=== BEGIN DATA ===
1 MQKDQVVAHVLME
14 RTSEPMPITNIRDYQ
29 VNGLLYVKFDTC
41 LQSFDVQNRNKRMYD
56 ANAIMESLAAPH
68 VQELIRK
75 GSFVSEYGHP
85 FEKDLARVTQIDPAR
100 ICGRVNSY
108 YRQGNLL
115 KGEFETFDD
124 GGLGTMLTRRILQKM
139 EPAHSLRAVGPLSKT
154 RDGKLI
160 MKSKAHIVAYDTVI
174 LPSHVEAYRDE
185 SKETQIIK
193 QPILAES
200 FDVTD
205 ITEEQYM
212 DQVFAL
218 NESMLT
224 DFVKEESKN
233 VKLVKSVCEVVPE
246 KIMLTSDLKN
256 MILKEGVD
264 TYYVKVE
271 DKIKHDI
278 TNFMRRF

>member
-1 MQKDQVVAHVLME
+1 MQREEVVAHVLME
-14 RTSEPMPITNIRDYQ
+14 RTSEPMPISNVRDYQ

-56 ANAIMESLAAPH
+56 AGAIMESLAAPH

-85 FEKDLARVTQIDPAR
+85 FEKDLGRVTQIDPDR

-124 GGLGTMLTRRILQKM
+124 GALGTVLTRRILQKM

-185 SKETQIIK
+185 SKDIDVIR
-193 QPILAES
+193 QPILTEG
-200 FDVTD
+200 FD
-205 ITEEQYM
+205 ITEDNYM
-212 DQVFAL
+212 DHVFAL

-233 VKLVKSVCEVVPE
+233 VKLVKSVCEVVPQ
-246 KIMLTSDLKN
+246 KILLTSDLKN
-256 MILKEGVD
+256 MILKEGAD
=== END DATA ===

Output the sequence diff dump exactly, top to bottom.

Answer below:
1 MQKDQVVAHVLME
14 RTSEPMPITNIRDYQ
29 VNGLLYVKFDTC
41 LQSFDVQNRNKRMYD
56 ANAIMESLAAPH
68 VQELIRK
75 GSFVSEYGHP
85 FEKDLARVTQIDPAR
100 ICGRVNSY
108 YRQGNLL
115 KGEFETFDD
124 GGLGTMLTRRILQKM
139 EPAHSLRAVGPLSKT
154 RDGKLI
160 MKSKAHIVAYDTVI
174 LPSHVEAYRDE
185 SKETQIIK
193 QPILAES
200 FDVTD
205 ITEEQYM
212 DQVFAL
218 NESMLT
224 DFVKEESKN
233 VKLVKSVCEVVPE
246 KIMLTSDLKN
256 MILKEGVD
264 TYYVKVE
271 DKIKHDI
278 TNFMRRF

>member
-1 MQKDQVVAHVLME
+1 MQREEVVAHVLME
-14 RTSEPMPITNIRDYQ
+14 RTSEPMPISNVRDYQ

-56 ANAIMESLAAPH
+56 AGAIMESLAAPH

-85 FEKDLARVTQIDPAR
+85 FEKDLGRVTQIDPDR

-124 GGLGTMLTRRILQKM
+124 GALGTVLTRRILQKM

-185 SKETQIIK
+185 SKDIDVIR
-193 QPILAES
+193 QPILTEG
-200 FDVTD
+200 FD
-205 ITEEQYM
+205 ITEDNYM
-212 DQVFAL
+212 DHVFAL

-233 VKLVKSVCEVVPE
+233 VKLVKSVCEVVPQ
-246 KIMLTSDLKN
+246 KILLTSDLKN
-256 MILKEGVD
+256 MILKEGAD